The News and Events published every week include conferences, major developments in the field of International Economic Law in Africa at the national, sub-regional and regional levels as well as relevant case law.
Although we tried to determine if and how internationally-financed climate action may be worsening Nigeria’s debt crisis, we weren’t able to find data that would lead us to a definitive analysis. It is logical that any borrowing, especially on non-concessional terms, that will not pay for itself through productivity, will contribute to Nigeria’s debt, and in that way, further undermine Nigeria’s ability to take much-needed climate action (or any humanitarian or development objectives).
This blog piece is a reflection on the core arguments from Professor Gonzalez’s lecture. Notably, Professor Gonzalez explored the relationship between environmental degradation and human economic activity. Within this general theme, Professor Gonzalez discussed the link between human economic activity, climate change, capitalism, colonialism and its aftermath, and modernity. This piece will also evaluate Professor Gonzalez’s thoughts on how the actions adopted to combat climate change marginalise the Global South and perpetuate further exploitation of fragile ecosystems across the world. Finally, this piece will outline and analyse Professor Gonzalez’s arguments on the current technological advancements to address climate change and their impact in the Global South.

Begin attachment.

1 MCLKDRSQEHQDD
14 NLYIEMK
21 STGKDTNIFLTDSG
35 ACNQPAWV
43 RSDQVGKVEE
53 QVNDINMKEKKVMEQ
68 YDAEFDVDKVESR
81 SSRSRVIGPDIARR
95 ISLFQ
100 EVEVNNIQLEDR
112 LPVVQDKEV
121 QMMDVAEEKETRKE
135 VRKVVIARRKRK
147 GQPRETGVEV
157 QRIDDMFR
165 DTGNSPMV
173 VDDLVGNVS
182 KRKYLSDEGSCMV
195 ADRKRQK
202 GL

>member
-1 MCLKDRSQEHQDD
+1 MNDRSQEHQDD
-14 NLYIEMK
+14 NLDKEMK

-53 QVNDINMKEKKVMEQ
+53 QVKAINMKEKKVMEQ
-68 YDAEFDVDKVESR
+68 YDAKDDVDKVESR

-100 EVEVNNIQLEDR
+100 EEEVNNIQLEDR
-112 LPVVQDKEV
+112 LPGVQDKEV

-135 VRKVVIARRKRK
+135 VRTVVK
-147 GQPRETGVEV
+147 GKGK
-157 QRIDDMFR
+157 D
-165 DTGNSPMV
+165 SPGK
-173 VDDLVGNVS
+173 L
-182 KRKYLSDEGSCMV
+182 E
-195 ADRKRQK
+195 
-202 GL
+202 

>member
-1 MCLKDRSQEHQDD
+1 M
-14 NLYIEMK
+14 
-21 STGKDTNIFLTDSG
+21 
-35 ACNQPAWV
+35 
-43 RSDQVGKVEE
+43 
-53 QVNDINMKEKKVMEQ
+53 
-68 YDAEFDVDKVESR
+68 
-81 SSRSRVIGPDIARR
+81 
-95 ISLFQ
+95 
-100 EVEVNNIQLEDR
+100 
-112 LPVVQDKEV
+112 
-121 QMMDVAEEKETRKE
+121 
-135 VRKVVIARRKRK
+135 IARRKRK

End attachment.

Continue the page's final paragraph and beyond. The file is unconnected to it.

April 13, 2020
Conventional approaches view researchers as detached observers who can objectively analyse and explain the world, and policymakers as mobilising evidence to inform decisions. This paradigm can translate into institutionalised arrangements for linking research to policy. The UNCITRAL Working Group and the Academic Forum on ISDS provide one example, whereby scholars supply legal and empirical analysis for the Working Group’s deliberations.
We invite scholarly interventions, from established, mid-career, young faculty, doctoral candidates and practitioners to analyse Nigeria’s engagement with the scholarship and praxis of international law.
As the TCP clean fuel case study demonstrates, an intersectional approach is needed in order to address the pre-existing issues of climate change and income and gender inequality and the manifold impacts of the pandemic on health, wealth and stability of nations across the African continent. One approach with a lot of potential is to support private sector development by encouraging collaboration between the public, NGOs and private sectors as demonstrated by TCP’s clean fuel initiative.
It was reported that before the operating plant was due to operate in 2008, Egypt implemented new measures requiring the Arabian Cement Company to pay additional licensing and electricity fees. The essence of the case concerned the Egyptian authorities failure to provide gas and electricity supply to the cement plant, as well as the denial of justice by the Egyptian judiciary. Claimants consequently requested USD 236 Million in damages.